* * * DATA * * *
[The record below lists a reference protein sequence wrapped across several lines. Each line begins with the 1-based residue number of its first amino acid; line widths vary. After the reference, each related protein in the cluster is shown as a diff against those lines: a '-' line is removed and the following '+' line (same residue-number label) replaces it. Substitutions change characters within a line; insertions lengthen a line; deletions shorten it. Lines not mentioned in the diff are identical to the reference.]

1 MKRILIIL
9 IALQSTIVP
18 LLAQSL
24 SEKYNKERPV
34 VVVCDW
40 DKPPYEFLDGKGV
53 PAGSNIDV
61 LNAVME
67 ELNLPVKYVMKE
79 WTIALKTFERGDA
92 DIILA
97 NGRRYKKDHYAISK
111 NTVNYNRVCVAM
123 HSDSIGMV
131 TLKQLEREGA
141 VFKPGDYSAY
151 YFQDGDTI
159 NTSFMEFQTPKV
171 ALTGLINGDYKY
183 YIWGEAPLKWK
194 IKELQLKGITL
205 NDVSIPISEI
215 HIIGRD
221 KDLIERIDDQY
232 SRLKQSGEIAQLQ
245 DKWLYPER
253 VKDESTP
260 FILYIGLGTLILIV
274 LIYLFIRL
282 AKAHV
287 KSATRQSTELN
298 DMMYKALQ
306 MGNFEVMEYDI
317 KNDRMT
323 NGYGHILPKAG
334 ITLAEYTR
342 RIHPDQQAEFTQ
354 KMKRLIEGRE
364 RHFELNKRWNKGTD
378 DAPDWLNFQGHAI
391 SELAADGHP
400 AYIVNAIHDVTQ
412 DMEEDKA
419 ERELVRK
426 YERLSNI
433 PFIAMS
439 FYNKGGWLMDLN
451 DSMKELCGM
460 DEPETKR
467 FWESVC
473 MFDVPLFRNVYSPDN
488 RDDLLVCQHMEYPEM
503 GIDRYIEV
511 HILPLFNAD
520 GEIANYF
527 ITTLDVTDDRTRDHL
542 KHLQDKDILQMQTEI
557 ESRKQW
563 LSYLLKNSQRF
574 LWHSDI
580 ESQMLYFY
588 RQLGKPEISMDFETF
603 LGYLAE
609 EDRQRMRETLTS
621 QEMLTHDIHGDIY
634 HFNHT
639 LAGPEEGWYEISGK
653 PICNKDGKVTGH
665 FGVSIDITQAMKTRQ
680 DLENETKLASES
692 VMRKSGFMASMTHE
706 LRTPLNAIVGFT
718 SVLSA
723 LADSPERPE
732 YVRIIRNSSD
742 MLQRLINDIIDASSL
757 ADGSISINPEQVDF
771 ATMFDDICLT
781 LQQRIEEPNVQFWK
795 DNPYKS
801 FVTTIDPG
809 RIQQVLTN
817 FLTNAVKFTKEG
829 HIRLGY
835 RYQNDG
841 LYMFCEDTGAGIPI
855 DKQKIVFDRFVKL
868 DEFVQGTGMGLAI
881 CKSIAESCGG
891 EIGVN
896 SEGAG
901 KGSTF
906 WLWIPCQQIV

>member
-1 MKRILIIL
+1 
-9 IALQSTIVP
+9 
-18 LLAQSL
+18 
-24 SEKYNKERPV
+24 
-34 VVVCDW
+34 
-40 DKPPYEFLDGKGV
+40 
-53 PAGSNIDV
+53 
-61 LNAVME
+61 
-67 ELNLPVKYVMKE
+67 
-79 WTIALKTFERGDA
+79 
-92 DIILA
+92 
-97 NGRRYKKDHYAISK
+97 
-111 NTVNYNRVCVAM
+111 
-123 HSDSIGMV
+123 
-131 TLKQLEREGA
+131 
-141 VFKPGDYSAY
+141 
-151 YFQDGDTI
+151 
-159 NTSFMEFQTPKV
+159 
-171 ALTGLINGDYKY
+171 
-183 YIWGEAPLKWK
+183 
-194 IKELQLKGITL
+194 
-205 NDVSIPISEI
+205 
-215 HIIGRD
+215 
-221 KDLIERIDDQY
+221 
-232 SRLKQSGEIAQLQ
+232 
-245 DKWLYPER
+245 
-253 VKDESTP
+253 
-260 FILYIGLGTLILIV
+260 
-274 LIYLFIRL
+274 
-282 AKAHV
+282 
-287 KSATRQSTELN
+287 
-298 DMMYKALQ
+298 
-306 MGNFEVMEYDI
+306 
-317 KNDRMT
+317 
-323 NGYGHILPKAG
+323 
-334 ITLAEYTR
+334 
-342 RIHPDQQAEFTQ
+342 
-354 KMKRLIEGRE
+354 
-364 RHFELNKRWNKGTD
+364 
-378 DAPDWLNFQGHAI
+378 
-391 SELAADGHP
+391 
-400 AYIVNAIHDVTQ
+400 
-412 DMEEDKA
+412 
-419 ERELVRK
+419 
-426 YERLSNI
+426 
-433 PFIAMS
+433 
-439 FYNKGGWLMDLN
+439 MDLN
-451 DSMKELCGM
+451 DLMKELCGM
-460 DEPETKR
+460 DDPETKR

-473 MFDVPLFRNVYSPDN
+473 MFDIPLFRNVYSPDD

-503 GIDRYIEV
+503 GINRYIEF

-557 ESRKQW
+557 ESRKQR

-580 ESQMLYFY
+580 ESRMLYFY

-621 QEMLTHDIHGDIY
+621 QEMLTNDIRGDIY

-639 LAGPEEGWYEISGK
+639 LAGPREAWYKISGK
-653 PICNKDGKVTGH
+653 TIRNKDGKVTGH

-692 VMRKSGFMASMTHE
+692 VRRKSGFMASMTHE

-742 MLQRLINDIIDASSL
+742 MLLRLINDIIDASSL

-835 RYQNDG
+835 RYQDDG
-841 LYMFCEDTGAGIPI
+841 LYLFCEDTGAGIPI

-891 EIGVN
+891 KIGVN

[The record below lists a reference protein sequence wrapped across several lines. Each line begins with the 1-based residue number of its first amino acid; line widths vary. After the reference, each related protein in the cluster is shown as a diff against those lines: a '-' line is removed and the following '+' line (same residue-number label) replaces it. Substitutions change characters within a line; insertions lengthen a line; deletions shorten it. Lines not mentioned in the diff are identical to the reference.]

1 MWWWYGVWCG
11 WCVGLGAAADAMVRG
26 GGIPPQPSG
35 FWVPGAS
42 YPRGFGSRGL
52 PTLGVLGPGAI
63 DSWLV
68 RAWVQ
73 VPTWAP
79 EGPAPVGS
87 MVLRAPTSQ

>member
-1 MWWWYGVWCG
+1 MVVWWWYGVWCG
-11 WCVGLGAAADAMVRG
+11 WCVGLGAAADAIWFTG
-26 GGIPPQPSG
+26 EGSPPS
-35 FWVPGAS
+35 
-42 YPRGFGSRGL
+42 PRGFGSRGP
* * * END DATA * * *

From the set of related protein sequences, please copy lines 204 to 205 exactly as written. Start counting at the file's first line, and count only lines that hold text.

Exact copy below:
-639 LAGPEEGWYEISGK
+639 LAGPREAWYKISGK